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Investigation of the Suitability of Prepakt Concrete for Mass and Reinforced Concrete Structures

Description: The purpose of the investigation reported herein was to develop data on the suitability of Prepakt concrete for mass concrete dams and for reinforced concrete construction. Prepakt concrete is made by packing the forms with coarse aggregate and then pumping in a cement base intrusion mixture (grout) to fill the voids.
Date: October 1951
Creator: Waterways Experiment Station (U.S.)
Partner: UNT Libraries Government Documents Department

Expedient Reinforcement of Concrete for Use in Southeast Asia: Report 1: Preliminary Tests of Bamboo

Description: "This report summarizes the preliminary results of a current U. S. Army Engineer Waterways Experiment Station (WES) study of the feasibility of using bamboo as an expedient reinforcement for temporary, reinforced concrete structures. The report contains an extensive review of the literature, a description of the test procedures, results of an investigation of the most important engineering properties of bamboo, descriptions of tests of 26 bamboo-reinforced structural elements (20 simply supported beams with 6-ft (1.83-m) spans, and 6 simply supported two-way slabs of varying length, width, and depth), and conclusions and tentative recommendations for the design of bamboo-reinforced structures" (p. xiii).
Date: 1969
Creator: Cox, F. B. & Geymayer, H. G.
Partner: UNT Libraries Government Documents Department

Short- and Long-Time Deflections of Reinforced Concrete Flat Slabs

Description: Summary: "This report summarizes the results of a field investigation to determine the short- and long-time deflections and concrete strains in an Army barracks flat-plate structure at Fort Hood, Killeen, Texas. Due to the rather great slab thickness of 9 in., corresponding to an L/T ratio of approximately 28, all observed deflections were small and in no instance exceeded 0.022 ft, or about 1/800 of the shorter span, during the 45-month observation period, in spite of an early temporary construction load estimated to have been almost 30 percent in excess of the total design load. The measured short-time deflections under various loading conditions compared reasonably well with deflections predicted by use of the ersatz frame analysis method" (p. ix).
Date: February 1970
Creator: Geymayer, H. G. & McDonald, J. E.
Partner: UNT Libraries Government Documents Department

Epoxy injection repairs to concrete in 225-B Building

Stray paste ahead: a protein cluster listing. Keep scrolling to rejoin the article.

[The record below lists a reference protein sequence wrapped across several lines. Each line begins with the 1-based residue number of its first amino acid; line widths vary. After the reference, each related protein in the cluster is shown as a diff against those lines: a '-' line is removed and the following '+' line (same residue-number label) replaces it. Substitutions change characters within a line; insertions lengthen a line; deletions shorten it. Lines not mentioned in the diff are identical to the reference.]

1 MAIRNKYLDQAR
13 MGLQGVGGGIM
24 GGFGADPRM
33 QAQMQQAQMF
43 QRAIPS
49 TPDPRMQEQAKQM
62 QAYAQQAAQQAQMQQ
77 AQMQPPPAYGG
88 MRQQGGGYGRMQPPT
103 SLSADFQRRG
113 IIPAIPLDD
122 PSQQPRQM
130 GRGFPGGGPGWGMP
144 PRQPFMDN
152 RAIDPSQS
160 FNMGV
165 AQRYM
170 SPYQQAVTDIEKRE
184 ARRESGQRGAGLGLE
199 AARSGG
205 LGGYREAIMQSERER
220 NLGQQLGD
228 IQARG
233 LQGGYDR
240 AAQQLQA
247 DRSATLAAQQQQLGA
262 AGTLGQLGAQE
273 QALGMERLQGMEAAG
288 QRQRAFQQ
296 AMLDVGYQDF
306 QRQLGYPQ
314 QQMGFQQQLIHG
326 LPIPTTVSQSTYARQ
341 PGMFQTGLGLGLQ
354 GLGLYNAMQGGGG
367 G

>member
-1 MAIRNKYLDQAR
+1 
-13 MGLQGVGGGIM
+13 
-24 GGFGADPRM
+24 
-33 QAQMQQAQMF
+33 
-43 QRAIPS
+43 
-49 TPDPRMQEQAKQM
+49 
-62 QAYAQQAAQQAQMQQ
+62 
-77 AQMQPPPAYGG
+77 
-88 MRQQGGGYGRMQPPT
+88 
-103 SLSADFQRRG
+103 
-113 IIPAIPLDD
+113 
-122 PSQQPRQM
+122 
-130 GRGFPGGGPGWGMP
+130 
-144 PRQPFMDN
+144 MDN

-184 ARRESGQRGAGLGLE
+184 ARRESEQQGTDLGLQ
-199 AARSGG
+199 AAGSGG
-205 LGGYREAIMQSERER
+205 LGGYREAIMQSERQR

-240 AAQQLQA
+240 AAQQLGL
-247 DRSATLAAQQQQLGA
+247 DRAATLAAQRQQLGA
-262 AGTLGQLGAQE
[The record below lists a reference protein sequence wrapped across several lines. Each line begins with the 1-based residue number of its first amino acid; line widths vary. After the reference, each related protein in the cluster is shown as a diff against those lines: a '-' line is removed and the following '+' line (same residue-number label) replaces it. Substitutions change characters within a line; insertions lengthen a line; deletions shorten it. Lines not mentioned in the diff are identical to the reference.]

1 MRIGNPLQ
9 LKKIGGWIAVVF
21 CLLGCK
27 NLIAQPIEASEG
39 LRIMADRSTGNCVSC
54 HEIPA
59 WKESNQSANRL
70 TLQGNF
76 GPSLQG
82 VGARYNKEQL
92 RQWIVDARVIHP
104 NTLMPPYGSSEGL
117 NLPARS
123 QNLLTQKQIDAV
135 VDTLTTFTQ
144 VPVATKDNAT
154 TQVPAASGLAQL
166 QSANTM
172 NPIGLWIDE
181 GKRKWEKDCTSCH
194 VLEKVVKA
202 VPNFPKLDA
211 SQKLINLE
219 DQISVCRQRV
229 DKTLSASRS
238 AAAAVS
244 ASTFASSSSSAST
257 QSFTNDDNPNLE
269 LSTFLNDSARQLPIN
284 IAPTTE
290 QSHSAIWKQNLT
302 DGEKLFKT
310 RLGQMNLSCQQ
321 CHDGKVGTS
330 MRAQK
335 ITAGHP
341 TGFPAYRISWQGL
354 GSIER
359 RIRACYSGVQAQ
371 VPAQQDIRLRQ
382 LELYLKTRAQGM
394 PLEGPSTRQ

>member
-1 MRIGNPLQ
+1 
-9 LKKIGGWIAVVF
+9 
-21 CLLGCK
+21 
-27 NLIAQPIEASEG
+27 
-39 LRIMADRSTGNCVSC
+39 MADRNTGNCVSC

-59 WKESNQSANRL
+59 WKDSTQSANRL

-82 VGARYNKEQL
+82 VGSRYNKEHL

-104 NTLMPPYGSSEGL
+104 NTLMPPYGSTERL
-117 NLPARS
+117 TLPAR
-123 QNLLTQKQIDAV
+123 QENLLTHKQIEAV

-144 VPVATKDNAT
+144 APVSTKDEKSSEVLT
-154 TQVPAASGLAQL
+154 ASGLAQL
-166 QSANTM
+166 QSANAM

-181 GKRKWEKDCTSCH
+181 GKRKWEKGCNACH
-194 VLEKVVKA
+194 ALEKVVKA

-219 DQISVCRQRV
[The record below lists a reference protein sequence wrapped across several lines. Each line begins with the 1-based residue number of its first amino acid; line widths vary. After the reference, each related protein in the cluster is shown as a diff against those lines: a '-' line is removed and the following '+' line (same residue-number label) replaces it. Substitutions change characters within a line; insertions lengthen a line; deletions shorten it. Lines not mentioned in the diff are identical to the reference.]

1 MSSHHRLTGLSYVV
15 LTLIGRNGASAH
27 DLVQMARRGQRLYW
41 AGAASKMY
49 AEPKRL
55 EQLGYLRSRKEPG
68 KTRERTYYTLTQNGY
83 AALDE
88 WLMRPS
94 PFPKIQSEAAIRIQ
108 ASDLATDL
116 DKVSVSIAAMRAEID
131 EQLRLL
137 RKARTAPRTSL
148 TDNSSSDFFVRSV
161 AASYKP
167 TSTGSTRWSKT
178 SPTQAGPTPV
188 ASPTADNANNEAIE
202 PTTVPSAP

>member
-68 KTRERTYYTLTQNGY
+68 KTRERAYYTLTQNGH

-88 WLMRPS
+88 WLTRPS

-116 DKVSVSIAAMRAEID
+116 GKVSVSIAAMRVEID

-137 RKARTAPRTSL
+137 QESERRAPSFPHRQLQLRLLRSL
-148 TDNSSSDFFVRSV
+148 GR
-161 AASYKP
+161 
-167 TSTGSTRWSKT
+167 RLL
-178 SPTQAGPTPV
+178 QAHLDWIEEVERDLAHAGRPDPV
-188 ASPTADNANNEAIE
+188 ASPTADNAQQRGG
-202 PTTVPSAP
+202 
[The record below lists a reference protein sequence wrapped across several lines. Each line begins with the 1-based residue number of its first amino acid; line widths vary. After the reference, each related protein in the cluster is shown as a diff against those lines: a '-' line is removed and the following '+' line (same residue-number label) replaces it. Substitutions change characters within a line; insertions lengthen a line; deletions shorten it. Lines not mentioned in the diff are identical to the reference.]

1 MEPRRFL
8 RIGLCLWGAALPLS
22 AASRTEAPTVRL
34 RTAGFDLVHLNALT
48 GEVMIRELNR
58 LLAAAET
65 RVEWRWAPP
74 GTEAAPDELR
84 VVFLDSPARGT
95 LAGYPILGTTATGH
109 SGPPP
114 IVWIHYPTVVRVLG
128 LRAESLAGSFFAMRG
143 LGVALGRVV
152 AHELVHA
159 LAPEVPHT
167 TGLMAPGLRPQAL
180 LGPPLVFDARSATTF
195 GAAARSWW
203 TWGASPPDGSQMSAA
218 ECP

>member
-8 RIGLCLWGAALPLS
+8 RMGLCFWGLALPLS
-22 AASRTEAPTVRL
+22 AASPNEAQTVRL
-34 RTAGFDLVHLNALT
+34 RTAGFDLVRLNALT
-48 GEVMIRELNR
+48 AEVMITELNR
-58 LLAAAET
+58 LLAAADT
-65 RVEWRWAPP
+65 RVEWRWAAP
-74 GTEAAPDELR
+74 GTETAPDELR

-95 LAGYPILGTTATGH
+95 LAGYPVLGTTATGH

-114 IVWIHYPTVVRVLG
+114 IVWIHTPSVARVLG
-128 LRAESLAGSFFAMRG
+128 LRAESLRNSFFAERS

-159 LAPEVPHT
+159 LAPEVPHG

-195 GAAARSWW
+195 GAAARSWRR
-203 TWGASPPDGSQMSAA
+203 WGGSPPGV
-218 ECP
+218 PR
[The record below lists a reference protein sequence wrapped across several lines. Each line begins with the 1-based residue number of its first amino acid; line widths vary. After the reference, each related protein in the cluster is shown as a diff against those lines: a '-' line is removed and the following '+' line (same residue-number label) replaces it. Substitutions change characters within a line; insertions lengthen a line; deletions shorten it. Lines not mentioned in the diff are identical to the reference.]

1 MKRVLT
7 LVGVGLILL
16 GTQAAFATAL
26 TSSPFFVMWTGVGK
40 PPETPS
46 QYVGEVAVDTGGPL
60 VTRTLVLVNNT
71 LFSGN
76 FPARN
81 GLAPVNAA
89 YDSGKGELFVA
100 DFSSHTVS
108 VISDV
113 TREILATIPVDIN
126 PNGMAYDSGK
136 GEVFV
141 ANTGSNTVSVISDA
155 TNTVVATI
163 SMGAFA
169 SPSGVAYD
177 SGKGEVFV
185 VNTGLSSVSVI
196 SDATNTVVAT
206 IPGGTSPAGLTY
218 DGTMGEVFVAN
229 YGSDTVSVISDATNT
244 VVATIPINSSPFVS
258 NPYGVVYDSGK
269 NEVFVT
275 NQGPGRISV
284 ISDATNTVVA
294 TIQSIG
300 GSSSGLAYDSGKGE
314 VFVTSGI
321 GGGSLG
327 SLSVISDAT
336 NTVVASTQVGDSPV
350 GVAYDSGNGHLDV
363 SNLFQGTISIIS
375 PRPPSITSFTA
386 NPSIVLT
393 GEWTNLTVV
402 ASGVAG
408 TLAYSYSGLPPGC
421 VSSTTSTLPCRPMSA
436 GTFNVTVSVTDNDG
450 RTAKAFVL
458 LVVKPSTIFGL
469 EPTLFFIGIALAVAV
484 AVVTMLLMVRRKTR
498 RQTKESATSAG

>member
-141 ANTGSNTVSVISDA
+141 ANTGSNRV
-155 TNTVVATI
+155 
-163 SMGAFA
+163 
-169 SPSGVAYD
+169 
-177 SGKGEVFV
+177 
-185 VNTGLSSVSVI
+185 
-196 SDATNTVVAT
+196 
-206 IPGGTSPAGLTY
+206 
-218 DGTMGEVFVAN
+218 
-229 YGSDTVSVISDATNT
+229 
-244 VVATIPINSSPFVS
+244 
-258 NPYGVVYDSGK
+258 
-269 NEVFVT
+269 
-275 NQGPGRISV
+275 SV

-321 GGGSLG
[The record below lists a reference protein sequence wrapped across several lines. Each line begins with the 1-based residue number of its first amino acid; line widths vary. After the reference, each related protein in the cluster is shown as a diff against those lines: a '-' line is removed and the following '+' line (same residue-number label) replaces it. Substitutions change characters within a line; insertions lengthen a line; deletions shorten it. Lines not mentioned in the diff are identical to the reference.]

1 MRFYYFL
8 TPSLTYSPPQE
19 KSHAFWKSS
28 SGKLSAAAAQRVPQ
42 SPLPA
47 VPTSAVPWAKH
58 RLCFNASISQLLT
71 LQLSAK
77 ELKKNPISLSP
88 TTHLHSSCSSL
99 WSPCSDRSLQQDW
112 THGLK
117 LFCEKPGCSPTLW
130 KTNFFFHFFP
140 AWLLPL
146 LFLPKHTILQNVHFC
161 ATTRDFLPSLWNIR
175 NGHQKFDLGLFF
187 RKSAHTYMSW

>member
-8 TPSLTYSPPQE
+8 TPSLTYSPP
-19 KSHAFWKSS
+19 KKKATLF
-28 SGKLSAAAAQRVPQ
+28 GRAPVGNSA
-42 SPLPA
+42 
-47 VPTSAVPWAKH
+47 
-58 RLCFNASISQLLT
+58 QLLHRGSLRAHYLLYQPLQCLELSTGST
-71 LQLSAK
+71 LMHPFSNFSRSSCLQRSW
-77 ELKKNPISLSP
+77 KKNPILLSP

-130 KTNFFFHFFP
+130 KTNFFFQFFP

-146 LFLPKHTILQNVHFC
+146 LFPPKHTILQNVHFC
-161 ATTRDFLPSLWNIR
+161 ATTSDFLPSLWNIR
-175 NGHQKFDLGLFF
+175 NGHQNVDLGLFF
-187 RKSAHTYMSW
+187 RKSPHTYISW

Description: In 1982, the damaged anchor areas (67 total) in the Operating Gallery and cold manipulator shop ceiling reinforced concrete slabs were epoxy injection repaired by Construction Technology Laboratories (CTL), Portland Cement Association. The through depth vertical cracks (10 total) in the ceiling slabs in the galleries and manipulator shops were sealed and structurally repaired using epoxy injection procedures. The details of the epoxy reRair are reported. Sonic nondestructive (NDT) testing before and after the epoxy injection repairs were made by CTL to confirm that the repairs are structurally effective. CTL recommended to expedite the installation of lateral bracing for the manipulator monorail in order to avoid re-darnage to the repaired anchor areas.
Date: September 19, 1996
Creator: Vollert, F.R.
Partner: UNT Libraries Government Documents Department

The Study of Comprehensive Reinforcement Mechanism of Hexagonal Boron Nitride on Concrete

Description: The addition of hexagonal boron nitride (h-BN) has introduced a comprehensive reinforcing effect to the mechanical and electrochemical properties of commercial concrete, including fiber reinforced concrete (FRC) and steel fiber reinforced concrete (SFRC). Although this has been proven effective and applicable, further investigation and study is still required to optimize the strengthen result which will involve the exfoliation of h-BN into single-layered nano sheet, improving the degree of dispersion and dispersion uniformity of h-BN into concrete matrix. There is currently no direct method to test the degree of dispersion of non-conductive particles, including h-BN, in concrete matrix, therefore it is necessary to obtain an analogous quantification method like SEM, etc. The reinforcing mechanism on concrete, including FRC and SFRC is now attracting a great number of interest thanks to the huge potential of application and vast demand across the world. This study briefly describes the reinforcing mechanism brought by h-BN. In this study, different samples under varied conditions were prepared according to the addition of h-BN and dispersant to build a parallel comparison. Characterization is mainly focused on their mechanical properties, corrosive performance and SEM analysis of the cross-section of post-failure samples.
Date: August 2015
Creator: He, Qinyue
Partner: UNT Libraries

Electrodepostion of Iron Oxide on Steel Fiber for Improved Pullout Strength in Concrete